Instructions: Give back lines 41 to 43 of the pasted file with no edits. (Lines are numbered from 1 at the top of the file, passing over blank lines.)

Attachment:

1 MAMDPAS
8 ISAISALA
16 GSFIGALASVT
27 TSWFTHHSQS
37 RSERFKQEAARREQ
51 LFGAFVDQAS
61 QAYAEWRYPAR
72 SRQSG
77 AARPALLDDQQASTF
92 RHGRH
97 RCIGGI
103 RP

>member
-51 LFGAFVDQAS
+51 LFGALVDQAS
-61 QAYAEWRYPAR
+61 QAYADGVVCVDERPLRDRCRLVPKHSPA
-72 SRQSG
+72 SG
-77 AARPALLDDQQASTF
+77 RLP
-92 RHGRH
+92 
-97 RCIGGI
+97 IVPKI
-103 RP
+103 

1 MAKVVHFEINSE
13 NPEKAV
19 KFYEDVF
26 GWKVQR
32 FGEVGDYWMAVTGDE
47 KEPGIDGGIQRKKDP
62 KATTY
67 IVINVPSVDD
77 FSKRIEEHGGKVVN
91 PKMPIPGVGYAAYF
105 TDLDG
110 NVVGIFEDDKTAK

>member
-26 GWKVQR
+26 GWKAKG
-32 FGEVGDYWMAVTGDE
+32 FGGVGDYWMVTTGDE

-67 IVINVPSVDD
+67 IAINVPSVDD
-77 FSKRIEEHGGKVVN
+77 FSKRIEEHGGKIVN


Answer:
-26 GWKVQR
+26 GWKAKG
-32 FGEVGDYWMAVTGDE